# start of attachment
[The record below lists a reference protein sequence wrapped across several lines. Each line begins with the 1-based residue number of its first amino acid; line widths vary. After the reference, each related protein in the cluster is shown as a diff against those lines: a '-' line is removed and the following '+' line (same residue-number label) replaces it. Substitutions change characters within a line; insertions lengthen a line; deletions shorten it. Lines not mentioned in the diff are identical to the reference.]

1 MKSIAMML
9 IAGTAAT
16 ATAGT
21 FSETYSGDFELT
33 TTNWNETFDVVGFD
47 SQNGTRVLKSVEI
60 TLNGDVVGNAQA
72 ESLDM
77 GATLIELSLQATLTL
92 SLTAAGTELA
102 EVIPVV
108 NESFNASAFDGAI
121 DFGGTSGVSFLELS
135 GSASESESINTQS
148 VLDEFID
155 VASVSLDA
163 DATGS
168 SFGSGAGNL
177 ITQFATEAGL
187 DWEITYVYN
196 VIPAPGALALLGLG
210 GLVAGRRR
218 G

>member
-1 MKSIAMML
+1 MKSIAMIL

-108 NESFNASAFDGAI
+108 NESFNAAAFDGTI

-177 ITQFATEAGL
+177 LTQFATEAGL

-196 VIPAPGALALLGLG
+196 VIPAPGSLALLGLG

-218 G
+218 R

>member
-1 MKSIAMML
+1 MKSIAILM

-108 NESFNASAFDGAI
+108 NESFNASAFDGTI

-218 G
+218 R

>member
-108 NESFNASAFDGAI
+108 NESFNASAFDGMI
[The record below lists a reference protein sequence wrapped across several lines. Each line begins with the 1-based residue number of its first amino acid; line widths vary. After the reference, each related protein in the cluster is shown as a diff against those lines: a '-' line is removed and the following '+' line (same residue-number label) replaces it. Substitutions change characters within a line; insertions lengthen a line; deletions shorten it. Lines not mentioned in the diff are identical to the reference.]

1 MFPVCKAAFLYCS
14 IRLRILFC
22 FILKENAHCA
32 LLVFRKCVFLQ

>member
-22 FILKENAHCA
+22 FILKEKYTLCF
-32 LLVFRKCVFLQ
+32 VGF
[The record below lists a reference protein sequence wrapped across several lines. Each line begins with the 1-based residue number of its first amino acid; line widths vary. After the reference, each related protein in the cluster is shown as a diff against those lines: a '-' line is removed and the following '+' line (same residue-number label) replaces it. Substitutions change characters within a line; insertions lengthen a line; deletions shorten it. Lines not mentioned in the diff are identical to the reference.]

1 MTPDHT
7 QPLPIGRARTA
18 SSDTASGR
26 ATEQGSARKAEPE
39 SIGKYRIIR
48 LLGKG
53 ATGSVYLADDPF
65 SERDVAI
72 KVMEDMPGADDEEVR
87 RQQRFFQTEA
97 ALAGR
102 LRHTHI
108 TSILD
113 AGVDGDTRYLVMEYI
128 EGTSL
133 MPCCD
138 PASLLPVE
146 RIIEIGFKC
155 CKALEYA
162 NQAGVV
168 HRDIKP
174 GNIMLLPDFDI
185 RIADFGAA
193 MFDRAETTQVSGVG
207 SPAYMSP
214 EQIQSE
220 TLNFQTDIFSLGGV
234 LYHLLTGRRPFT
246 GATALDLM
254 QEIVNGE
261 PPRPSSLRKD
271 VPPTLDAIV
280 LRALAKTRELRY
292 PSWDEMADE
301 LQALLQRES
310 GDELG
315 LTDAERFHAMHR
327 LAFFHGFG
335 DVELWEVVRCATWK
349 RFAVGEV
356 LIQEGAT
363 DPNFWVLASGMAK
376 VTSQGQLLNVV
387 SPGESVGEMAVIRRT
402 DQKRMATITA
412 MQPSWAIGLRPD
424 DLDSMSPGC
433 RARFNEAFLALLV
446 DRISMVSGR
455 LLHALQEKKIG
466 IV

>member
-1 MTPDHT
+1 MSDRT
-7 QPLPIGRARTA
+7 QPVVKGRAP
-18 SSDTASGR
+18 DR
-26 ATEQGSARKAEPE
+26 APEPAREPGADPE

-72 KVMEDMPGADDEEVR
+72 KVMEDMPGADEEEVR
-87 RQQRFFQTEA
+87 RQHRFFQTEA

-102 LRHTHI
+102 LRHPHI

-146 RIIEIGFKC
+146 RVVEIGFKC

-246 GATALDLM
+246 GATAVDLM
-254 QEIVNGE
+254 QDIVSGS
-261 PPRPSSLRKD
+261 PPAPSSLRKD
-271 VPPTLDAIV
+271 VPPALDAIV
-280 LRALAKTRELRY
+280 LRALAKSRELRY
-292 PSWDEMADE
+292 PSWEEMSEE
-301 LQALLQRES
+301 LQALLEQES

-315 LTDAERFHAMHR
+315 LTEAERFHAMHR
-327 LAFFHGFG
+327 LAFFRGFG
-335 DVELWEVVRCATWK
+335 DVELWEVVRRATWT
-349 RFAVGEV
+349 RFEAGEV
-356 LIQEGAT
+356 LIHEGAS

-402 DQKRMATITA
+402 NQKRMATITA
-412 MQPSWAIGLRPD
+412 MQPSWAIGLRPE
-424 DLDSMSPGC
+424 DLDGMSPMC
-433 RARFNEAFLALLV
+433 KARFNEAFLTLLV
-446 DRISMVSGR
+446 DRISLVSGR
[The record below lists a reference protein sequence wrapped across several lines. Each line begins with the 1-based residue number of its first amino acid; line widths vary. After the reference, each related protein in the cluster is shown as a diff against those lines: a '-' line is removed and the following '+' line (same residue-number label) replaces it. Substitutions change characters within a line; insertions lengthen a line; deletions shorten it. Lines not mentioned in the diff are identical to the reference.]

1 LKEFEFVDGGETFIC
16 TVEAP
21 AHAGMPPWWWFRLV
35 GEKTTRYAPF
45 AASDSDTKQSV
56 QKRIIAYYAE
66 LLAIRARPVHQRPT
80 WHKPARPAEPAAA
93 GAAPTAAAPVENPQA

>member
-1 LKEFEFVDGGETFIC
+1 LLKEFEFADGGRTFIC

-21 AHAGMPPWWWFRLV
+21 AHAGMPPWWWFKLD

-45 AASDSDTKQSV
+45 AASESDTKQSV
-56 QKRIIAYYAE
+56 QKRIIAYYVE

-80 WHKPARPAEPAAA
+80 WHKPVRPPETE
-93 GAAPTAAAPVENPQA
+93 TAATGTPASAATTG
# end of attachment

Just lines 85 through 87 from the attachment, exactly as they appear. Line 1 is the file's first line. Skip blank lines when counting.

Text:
246 GATALDLM
254 QEIVNGE
261 PPRPSSLRKD